Big, bruiser redfish pull like a freight train and seem to never give up. Whether you call them spottail bass, channel bass, redfish, or the accepted common name, red drum, these fish fight! They are a lot of fun to catch by soaking cut bait on the bottom near inlets and using stout casting tackle. But, to me the ultimate is to target the brutes in the tight quarters of an inland river with light tackle. In backwaters, you typically will not catch a 40-pounder, which is possible on the beaches, but a 10-pounder feels like a behemoth when hooked with a medium-action spinning outfit.
Fall and early winter are my favorite times to target redfish, as they have fattened up on finger mullet, crabs, and other marine morsels all summer, but food is becoming scarce. This situation seems to ramp up their feeding aggression. Add to it that they often pour out of small tidal creeks in schools, and you have the stuff that dreams are made of. With a little preparation, you can find and catch fall redfish.
The first thing I do when fishing a new location is get a good map that shows the small tidal creeks. I look for areas of marsh where many creeks feed into a larger river. These “funnels” concentrate fish into a specific area where you can hunt them. Mud flats adjacent to these creeks are areas worth checking. My most effective approach is to fish these areas during an outgoing tide when bait and redfish are moving out of these small feeder creeks and feeding across the adjacent flats. Once you learn an area, you will know exactly when the redfish pull off a flat or creek, and you can be there waiting for them. Often you see them marauding mullet or other baitfish, and you will see their backs pushing a wake of water. With a tiny poling skiff you can go up on the flats and get after them, but with my Mako bay boat, I wait for them in the slightly deeper water and cast across the flat.
There are three lures account for most of my redfish during fall: soft plastic jerkbaits, spinnerbaits, and crankbaits. The first is a Saltwater Assassin 5-inch Blurp Shad in the electric chicken color. Texas-rigged on a 5/0 worm hook and fished unweighted, this is an extremely subtle presentation and is perfect to cast in front of fish you see pushing across a mud flat. I use short, twitches of the rod tip to make the lure dance back and forth. The Blurp scent in these lures makes fish hold on longer. While electric chicken is my go-to color, limetreuse and goldfish 5-inch Shads have also duped redfish under extremely muddy and clear situations, respectively. To deliver these unweighted plastics, I believe the perfect combination is a Pflueger Trion 7-foot medium-action graphite rod paired with a Pflueger Medalist 3500 reel. I use braided line so that I can drive the hook home through the plastic after a redfish inhales my offering. The high modulus graphite rod along with the no-stretch properties of braided line allow the sensitivity to feel even the lightest hits.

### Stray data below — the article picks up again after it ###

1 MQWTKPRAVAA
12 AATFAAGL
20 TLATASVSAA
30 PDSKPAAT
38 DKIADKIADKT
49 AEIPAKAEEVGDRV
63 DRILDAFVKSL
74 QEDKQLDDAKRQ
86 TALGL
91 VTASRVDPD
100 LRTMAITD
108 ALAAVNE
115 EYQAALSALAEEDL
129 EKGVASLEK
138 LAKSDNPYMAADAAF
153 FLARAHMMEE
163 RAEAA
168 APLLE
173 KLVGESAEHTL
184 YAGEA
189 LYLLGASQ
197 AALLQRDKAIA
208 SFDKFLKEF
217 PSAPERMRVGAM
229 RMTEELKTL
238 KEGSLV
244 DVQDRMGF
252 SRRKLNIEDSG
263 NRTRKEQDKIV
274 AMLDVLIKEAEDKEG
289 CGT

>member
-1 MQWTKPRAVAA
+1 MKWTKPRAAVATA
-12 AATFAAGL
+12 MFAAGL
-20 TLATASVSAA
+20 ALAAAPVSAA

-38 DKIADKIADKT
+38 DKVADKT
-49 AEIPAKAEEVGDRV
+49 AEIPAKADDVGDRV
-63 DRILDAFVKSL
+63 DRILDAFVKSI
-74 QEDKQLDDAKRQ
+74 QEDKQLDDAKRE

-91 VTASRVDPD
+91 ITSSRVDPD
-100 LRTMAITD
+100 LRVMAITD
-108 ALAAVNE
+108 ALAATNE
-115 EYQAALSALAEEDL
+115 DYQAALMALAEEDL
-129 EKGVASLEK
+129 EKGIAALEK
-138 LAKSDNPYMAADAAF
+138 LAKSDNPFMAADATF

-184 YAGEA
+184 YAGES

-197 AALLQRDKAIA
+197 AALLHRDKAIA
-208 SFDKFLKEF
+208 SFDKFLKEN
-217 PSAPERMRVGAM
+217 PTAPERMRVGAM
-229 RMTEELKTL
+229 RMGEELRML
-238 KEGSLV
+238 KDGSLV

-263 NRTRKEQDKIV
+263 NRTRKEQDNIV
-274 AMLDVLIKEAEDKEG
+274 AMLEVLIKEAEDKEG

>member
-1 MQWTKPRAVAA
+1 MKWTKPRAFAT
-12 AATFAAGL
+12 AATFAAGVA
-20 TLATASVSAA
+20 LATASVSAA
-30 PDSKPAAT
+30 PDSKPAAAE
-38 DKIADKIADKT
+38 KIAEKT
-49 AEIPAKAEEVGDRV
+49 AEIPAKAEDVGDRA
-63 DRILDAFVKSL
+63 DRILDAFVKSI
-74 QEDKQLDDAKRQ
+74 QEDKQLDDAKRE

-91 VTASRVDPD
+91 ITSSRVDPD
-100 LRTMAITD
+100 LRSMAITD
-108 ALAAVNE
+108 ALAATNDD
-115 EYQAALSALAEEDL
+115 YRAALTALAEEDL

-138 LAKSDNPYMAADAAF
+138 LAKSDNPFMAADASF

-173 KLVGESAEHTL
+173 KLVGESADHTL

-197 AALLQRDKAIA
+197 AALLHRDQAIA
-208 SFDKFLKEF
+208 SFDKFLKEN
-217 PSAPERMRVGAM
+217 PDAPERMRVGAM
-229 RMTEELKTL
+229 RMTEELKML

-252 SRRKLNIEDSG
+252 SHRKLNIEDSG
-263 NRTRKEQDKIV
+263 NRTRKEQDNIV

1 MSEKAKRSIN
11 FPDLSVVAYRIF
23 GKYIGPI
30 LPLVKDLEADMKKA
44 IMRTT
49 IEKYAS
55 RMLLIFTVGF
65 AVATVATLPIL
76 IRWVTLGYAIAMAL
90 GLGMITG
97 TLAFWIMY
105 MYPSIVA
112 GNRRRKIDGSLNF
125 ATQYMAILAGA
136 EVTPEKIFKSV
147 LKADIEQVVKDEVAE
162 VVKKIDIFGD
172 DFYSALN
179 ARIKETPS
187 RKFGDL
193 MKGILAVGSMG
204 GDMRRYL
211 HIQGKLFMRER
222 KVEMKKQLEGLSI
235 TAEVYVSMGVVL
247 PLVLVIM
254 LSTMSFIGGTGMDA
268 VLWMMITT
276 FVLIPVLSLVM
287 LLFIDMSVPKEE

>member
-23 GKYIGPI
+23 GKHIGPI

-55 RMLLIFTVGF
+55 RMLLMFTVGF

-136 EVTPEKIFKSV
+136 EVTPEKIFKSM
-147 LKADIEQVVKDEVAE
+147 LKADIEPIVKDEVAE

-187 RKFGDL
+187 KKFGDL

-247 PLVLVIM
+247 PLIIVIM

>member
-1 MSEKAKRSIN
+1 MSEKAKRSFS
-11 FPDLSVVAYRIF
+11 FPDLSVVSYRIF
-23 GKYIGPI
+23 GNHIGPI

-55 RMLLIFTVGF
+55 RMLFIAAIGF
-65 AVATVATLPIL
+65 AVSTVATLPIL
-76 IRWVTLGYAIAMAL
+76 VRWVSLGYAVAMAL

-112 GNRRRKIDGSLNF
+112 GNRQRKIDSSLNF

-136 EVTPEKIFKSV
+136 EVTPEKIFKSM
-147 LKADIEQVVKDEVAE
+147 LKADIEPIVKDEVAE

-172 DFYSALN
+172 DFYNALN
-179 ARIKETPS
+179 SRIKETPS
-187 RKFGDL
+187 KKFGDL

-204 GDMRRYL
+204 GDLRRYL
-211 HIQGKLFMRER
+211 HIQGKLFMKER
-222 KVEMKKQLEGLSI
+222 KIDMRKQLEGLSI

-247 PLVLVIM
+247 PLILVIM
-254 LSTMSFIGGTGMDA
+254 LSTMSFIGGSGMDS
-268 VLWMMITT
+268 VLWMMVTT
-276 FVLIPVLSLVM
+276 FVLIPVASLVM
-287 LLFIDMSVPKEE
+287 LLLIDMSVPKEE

On windy days when you cannot see fish pushing across a flat, you must “blind cast” for them, or cast in prime areas hoping the fish are there. My two primary lures when I cannot see redfish are spinnerbaits and shallow-diving crankbaits. My spinnerbait of choice for this application is a Thunder Spin made by Precision Tackle. The lure is much like a Beetle Spin on steroids. There are many spinnerbaits on the market, but the Thunder Spin is built with thick gauge wire that a redfish simply will not mangle. The business end is a Saltwater Assassin Spring Lock jighead and Sea Shad. My most effective colors have been electric chicken and Calcasieu brew. For this offering, I prefer baitcasting equipment because the lure is a little heavier than my other offerings. A 7-foot medium-action Ugly Stik Lite Inshore rod paired with a Pflueger Contender reel delivers this lure well. Vicious Ultimate 14-lb. test monofilament is better than braid for this application because the lack of stretch in braided line often causes you to pull the spinnerbait away from the fish before they eat it. The lower modulus graphite rod and stretch in the monofilament delay strike detection enough to usually result in a solid hookup.
The other search bait I use is a Mann’s Baby 1-Minus crankbait. This rattling crankbait is very loud and really lets fish know it is there. Fan casting it across a mud flat has accounted for many a redfish on a day when the other lures do not draw a strike, especially on a windy day or when the water is heavily stained. As the old adage goes, “If it isn’t chartreuse, it isn’t any use.” Other colors will work on occasion, but for me chartreuse draws the most strikes. I deliver these crankbaits with the same Pflueger outfits as the 5-inch Shads, but spooling with Vicious Ultimate 12-lb. test monofilament provides a little stretch. Again, you do not want to set the hook too quickly when the fish hits, and monofilament helps avoid this. Next time you are after redfish, reach for light tackle and have a ball.
Savannah, Georgia area – Captain Eric Adamski (912) 596-5436
Brunswick, Georgia area – Captain Greg Hildreth (912) 261-1763
St. Marys, Georgia area – Captain Bert Deener (912) 287-1604